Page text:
Tips for Writers

274793_typewriter_2Earlier this week, I read this article about Ernest Hemingway’s writing tips. While my relationship with Papa is long, storied, and not exactly positive (I’ve never really been a fan and reading The Paris Wife made me hate him as a person, but I want to read A Moveable Feast. . . See, if I were trying to talk about mine and Hem’s relationship on Facebook, I’d be forced to pick “it’s complicated”),  I actually really enjoyed this article. Except for the part that nailed me right between the eyes, because while I call myself a writer, not much actual writing has been accomplished this year.

So, let’s take a look at Hemingway’s tips—with a little discussion from me (as an editor).

1. Write and speak with authority.
OK, Hemingway was dead-on with this one. As an editor and a reader, I don’t want to read articles that are passive and full of mealy-mouthed phrases and words like “maybe” or “it might be possible.” If you’re writing on a topic, you need to consider yourself the expert and write like it. People are reading your article to know what to do about that subject matter in their lives, whether it’s buying shampoo, picking out eye shadow, or working through grief. If you can’t write with authority on the topic, you probably shouldn’t be writing about it.

2. Avoid adverbs.
I get where Papa was coming from here, but I don’t think I hate adverbs as much as he did. I think sometimes a well-placed adverb adds to the description and feel of the story. But I do whole-heartedly agree with this section of that writing rule: Don’t describe the verb, use a more descriptive one.

Too often in writing, we spend all our time adding in words to describe what’s happening. We say people talked softly or walked slowly or ate quickly. Think about how much more descriptive (and how much more fulfilling the mental picture you paint for your reader is) when you write whispered, meandered, or gobbled instead.

3. Don’t write for “the reader.”
I think the idea here was that when you sit down to write, don’t think about who’s going to read it, what would be most palatable to them, what they like, or how you can make them like you and your writing more. And I agree with that. But I also think that after that really bad first draft (see Ann Lamott’s Bird by Bird), you do need to sit down and read through your honest, no-holds-barred piece and read it like an editor. You need to think about “the reader” then and you need to think about the parts of the article that might be problematic for your editor. If it’s important and a hill you’re willing to die on, by all means, keep every bit of it in there. But if it’s not important and you’ve pulled in something controversial just to be controversial, you should probably think again. You should never avoid a controversial subject because you think people are going to disagree with you—especially if it’s a controversial topic that the world needs to hear the capital-T truth about—but you shouldn’t sit down to write with the intent to be controversial or anger people either.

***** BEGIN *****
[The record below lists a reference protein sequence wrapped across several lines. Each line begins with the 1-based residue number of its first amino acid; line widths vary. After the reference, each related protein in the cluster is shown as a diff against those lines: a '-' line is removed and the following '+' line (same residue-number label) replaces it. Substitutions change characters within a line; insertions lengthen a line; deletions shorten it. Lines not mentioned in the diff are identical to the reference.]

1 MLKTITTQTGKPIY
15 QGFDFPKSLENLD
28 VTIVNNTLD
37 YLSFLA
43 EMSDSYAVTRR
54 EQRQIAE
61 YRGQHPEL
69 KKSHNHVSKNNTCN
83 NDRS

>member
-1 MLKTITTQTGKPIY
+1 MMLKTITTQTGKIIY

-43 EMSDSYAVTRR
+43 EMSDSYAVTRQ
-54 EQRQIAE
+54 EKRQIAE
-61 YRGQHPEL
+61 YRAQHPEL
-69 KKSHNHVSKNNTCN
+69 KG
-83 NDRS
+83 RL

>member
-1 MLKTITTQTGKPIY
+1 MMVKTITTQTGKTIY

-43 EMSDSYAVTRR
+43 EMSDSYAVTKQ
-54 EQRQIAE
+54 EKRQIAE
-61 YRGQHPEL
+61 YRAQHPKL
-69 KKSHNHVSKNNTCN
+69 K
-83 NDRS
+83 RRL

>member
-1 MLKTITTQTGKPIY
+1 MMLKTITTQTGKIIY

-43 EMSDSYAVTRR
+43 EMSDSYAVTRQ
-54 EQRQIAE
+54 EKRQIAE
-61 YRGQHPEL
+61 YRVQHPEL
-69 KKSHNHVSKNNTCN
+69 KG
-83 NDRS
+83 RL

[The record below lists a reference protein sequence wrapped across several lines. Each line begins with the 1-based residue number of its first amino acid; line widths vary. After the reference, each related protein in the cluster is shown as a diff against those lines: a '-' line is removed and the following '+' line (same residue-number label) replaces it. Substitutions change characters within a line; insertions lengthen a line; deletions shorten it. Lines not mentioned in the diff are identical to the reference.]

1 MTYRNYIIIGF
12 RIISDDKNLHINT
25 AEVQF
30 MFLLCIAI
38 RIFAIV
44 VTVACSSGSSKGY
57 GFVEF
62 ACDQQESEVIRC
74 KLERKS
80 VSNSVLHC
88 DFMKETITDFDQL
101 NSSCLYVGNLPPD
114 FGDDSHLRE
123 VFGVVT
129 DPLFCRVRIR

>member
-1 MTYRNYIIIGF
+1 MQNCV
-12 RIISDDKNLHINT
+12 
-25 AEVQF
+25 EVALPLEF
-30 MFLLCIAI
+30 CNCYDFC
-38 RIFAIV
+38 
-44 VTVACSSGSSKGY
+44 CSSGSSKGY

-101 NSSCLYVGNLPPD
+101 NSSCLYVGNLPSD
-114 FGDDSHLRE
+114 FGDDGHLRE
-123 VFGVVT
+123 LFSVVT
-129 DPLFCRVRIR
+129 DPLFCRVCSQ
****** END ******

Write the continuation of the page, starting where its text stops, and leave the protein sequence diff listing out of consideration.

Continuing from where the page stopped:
4. Have a set writing schedule.
This one I agree with whole-heartedly. If you want to be good at anything, you have to spend time practicing it. If God has given you talent in writing, you still have to hone that craft and be a good steward of that talent. And, as a writer, this is an area in which I consistently fail. Life gets busy. I read words all day long and write my own stuff and rewrite others’ as part of my job. It’s easy for me to tell myself it’s OK to take a break and skip that time I’ve set I’d spend writing. And I have about four barely started writing projects to show for it. So, if you’re a writer, take this piece of advice to heart. Set a specific time each day and spend it writing. Don’t answer calls, watch TV, look at Twitter or Facebook. Just write. It doesn’t even matter if it’s good; it just matters that at the end of that time, you put some words onto paper.

5. Leave stuff out.
If you’ve read Hemingway, you know he was a big fan of this one. You don’t have to tell your reader everything. You don’t have to explain every minute detail or answer every question. The best stories are those that invite questions or cause us to want to know more. I’m currently re-reading Daphne DuMarier’s novel Jamaica Inn. At the end of that novel, the heroine, Mary Yellan, hops on a wagon beside horse thief Jem Meryln and rides off to the future. I’ve spent a lot of time wondering what happened after that. Did they get married? Was it a happy life or a hard one? Did Jem stay reformed from his dishonest ways? That’s a good story. Sometimes, writers, it’s OK to not explain away every detail. Just make sure you cover the big ones and don’t leave a big plot hole or important information out.

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